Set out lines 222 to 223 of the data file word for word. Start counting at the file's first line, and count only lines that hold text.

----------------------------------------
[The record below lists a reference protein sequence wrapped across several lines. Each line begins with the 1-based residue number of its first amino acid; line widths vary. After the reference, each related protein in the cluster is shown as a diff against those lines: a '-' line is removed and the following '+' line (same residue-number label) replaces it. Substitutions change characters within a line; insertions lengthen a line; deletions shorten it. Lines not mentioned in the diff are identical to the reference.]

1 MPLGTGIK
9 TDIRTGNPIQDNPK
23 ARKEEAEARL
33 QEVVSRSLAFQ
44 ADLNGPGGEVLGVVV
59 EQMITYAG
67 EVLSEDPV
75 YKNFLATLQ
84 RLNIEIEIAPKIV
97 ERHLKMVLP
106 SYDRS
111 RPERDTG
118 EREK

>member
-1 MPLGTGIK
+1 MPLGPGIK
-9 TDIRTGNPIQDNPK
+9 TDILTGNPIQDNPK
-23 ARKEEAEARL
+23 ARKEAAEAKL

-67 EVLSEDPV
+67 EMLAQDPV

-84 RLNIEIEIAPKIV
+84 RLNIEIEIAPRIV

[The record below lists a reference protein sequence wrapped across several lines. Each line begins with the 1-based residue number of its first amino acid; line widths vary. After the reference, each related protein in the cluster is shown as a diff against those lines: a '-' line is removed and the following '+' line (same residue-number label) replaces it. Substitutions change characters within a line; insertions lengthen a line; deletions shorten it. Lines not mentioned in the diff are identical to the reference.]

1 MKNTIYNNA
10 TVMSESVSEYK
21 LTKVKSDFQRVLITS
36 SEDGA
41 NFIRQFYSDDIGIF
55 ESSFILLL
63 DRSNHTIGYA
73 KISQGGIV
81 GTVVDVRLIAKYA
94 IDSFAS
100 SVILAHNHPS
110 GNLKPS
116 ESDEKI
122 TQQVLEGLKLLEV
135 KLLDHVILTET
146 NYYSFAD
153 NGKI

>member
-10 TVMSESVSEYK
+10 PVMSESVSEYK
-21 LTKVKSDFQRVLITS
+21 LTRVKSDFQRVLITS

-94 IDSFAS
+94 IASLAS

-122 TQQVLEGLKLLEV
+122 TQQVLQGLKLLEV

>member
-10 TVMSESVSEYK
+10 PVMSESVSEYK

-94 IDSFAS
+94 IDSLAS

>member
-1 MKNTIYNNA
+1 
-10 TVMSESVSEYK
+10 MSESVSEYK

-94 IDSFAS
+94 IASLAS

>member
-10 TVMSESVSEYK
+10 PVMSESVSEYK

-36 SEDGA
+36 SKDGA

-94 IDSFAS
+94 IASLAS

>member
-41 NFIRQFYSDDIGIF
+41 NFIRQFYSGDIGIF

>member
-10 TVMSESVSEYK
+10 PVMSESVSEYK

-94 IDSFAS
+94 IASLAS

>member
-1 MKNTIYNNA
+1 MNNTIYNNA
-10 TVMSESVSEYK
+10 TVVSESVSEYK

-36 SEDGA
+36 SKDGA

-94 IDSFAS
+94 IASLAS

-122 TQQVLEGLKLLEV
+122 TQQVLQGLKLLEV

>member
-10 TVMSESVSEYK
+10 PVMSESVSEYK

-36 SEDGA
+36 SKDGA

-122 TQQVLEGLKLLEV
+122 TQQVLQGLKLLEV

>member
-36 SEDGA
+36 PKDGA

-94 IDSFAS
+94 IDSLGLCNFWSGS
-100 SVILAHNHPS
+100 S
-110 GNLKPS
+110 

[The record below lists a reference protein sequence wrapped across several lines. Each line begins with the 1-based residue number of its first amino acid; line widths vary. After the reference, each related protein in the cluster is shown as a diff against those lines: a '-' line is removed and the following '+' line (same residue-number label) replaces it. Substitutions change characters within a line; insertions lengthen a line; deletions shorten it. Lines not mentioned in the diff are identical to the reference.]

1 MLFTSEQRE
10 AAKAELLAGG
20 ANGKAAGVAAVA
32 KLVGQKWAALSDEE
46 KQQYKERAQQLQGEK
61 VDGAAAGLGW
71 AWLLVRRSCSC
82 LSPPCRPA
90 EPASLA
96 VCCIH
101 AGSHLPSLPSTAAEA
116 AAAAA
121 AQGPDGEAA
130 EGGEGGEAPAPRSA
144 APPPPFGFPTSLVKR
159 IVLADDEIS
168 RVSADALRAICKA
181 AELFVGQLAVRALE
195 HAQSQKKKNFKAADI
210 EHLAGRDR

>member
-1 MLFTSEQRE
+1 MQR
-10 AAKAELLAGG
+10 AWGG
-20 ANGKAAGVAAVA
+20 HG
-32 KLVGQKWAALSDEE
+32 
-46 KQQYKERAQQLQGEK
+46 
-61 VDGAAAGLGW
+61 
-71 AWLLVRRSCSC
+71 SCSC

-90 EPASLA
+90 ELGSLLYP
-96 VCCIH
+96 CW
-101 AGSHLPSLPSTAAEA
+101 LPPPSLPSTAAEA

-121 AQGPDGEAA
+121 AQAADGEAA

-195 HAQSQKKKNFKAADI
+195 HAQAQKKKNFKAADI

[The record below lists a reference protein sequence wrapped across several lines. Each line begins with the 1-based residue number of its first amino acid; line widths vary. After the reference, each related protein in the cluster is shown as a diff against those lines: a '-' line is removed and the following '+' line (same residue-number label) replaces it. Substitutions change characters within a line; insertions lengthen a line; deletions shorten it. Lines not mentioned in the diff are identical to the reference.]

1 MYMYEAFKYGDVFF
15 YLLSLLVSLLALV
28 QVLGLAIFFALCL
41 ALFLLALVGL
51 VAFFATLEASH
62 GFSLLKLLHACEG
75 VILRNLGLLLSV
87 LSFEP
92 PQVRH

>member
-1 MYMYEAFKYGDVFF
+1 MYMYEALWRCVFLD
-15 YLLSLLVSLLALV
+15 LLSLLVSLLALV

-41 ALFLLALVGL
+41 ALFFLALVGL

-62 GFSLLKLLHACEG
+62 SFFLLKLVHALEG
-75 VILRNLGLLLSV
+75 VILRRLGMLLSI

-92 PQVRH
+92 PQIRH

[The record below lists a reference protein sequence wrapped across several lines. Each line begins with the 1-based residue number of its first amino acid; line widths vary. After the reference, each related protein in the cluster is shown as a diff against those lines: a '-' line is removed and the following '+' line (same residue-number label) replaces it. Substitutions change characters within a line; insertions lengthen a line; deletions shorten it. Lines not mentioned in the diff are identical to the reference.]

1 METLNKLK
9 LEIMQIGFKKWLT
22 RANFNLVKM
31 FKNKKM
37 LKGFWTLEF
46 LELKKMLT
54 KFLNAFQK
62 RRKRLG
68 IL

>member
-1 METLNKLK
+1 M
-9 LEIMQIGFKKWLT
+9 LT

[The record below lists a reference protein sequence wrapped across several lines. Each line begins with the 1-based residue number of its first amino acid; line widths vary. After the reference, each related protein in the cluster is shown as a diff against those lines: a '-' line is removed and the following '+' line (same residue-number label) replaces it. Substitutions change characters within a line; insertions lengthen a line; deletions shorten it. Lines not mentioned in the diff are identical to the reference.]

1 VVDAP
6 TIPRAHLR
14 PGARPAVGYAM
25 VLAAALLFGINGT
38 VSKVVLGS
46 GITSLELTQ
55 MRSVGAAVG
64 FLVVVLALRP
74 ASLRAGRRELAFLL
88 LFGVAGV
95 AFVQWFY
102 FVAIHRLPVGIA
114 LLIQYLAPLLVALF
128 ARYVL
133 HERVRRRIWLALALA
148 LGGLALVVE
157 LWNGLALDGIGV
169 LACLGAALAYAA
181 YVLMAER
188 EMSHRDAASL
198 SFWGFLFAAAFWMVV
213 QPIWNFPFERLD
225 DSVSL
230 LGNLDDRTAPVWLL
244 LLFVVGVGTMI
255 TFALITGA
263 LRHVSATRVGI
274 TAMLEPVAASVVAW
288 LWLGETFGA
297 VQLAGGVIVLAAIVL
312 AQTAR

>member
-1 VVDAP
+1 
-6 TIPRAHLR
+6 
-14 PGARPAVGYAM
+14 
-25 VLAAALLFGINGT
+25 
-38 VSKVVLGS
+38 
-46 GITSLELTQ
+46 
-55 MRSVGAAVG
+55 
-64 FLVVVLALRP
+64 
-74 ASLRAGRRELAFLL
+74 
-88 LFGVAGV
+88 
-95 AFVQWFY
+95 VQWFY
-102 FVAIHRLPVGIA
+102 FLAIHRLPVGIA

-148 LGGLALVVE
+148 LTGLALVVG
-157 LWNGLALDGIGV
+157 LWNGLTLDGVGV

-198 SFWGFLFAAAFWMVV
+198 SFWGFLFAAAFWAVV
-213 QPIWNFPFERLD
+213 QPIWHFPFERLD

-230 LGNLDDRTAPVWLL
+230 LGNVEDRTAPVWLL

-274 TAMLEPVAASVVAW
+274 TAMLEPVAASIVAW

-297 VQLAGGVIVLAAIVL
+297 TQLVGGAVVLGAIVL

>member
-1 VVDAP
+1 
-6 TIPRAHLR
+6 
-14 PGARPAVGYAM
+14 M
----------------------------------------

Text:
312 AQTAR

>member